“Germany is doing well, even if next year will no doubt be more difficult than 2011,” Merkel said in a speech due to be broadcast on Saturday evening.
Merkel noted that 2011 had been marked by major upheavals such as the Arab Spring and Japan’s nuclear disaster at Fukushima which eventually prompted Germany to phase out nuclear power by 2022.
But Europe had also suffered upheaval, she added. “Here, the debt crisis is still keeping us in suspense,” she said.
Merkel also mounted a defence of the European project. Detailing what it had offered the continent over the past 50 years, she listed: “Peace, freedom, justices, human rights and democracy.”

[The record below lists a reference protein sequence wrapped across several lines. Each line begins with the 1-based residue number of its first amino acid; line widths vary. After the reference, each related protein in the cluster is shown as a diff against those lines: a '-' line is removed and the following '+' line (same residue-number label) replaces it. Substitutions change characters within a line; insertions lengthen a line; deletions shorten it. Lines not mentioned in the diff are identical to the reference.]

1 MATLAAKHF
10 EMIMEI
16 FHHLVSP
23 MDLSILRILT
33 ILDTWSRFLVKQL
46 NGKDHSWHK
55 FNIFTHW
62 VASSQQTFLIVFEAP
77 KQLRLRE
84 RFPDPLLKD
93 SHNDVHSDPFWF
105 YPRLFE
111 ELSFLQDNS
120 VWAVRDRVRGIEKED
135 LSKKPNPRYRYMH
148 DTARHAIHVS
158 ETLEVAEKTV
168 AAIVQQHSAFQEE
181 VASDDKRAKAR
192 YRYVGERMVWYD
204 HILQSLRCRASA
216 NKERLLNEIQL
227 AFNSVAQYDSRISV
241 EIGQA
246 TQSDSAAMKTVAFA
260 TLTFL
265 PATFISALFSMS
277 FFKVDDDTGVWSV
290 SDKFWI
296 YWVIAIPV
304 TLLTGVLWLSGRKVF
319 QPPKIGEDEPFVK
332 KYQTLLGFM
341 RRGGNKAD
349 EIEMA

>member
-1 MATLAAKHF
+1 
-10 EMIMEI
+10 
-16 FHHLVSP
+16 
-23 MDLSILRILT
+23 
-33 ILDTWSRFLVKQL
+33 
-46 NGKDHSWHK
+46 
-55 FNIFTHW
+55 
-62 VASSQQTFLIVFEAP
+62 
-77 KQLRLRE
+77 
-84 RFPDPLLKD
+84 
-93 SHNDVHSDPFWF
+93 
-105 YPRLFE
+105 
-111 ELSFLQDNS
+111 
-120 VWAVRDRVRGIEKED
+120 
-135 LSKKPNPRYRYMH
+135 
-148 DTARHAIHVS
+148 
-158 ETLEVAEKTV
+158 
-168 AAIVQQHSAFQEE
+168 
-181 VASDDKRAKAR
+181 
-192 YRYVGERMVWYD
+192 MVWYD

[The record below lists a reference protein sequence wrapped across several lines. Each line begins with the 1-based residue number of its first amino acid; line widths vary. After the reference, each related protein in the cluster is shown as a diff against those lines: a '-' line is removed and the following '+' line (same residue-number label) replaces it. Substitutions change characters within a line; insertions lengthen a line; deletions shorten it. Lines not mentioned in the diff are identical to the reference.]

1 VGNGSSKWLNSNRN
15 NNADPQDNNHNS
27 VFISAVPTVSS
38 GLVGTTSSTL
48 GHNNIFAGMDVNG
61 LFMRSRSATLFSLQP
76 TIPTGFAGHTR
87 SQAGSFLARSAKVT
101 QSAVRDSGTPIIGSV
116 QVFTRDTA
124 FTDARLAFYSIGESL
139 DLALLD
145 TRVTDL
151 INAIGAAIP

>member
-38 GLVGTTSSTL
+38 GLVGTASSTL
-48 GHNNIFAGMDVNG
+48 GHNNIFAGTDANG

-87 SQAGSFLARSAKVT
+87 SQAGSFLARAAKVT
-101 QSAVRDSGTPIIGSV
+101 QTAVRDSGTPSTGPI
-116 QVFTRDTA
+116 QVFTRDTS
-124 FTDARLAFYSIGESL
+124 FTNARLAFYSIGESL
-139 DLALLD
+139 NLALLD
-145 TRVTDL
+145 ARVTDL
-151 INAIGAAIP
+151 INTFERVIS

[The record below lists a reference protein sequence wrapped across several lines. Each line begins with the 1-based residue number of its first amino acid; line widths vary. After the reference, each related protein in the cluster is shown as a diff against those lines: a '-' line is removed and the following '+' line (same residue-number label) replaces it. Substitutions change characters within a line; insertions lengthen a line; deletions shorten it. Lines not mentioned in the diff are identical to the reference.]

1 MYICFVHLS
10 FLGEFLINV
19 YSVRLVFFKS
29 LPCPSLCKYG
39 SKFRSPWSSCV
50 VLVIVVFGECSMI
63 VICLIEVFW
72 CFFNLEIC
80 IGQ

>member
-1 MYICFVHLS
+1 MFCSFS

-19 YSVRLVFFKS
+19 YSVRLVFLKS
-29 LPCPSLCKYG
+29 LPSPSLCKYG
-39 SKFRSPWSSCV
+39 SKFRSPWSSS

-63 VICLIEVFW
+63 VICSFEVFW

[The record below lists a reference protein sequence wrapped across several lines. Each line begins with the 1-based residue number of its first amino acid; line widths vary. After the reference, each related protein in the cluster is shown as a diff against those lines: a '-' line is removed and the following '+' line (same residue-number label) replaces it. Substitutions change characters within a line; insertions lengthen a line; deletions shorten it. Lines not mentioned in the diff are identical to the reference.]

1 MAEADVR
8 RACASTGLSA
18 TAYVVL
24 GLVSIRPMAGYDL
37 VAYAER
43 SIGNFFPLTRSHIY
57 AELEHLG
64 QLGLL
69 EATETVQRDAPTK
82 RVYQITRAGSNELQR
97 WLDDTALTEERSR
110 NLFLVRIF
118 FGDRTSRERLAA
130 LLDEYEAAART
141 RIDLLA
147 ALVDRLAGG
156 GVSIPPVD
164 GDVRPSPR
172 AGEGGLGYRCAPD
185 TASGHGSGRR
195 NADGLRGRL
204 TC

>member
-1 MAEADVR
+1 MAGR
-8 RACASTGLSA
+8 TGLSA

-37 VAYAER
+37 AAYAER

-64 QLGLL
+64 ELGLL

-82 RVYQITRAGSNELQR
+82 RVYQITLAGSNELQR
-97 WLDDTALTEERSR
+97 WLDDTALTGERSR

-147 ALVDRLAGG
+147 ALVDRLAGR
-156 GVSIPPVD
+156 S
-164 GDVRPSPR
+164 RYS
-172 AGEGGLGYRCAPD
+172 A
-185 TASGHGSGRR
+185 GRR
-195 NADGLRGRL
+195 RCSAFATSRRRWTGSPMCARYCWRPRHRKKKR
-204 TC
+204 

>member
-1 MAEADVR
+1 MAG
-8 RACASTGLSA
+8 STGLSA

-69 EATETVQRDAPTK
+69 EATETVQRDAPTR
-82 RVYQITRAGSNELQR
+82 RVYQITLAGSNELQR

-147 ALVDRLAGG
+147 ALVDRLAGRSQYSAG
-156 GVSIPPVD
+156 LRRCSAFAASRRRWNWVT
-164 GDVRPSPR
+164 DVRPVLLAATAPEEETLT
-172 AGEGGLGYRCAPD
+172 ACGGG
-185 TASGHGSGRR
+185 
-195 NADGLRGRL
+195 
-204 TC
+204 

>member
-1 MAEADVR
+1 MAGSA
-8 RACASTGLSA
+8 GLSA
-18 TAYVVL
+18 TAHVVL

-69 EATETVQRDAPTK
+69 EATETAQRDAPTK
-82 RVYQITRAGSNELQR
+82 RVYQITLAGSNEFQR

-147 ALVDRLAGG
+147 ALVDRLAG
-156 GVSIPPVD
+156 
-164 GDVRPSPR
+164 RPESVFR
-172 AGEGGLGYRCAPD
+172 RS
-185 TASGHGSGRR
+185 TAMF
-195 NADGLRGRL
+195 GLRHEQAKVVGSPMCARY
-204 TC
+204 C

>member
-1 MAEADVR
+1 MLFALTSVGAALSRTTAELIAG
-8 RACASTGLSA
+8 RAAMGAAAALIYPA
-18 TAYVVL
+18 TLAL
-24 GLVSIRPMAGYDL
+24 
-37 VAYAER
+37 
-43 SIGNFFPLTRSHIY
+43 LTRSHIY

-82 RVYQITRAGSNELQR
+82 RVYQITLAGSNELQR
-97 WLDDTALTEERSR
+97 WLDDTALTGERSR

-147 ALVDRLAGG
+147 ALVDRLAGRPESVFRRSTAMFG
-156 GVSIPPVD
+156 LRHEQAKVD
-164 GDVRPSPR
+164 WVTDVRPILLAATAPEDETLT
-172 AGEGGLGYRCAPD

Europe, she insisted, was growing through this crisis, even if “the path to overcome it remains long and will not be without setbacks.
“At the end of this path however, Europe will re-emerge stronger from the crisis that it was when it entered it,” she argued.
“In Germany, we have good reasons to be confident,” she said, arguing that the country’s economic competitiveness had suffered less than its European partners, with the jobless rate at its lowest in 20 years.
The German economy in 2012 is forecast to grow between 0.5 percent and 1.0 percent, much lower than the three percent expected in 2011. It could avoid negative growth and recession predicted earlier by economists for this winter.
One study, by the Allensbach institute published on Thursday showed that 49 percent of Germans were optimistic for 2012, against 17 percent who declared themselves pessimistic and 26 percent sceptical.
The results attracted attention because over the past 12 years of the poll, the optimists have outnumbered the pessimists and sceptics on only four occasions.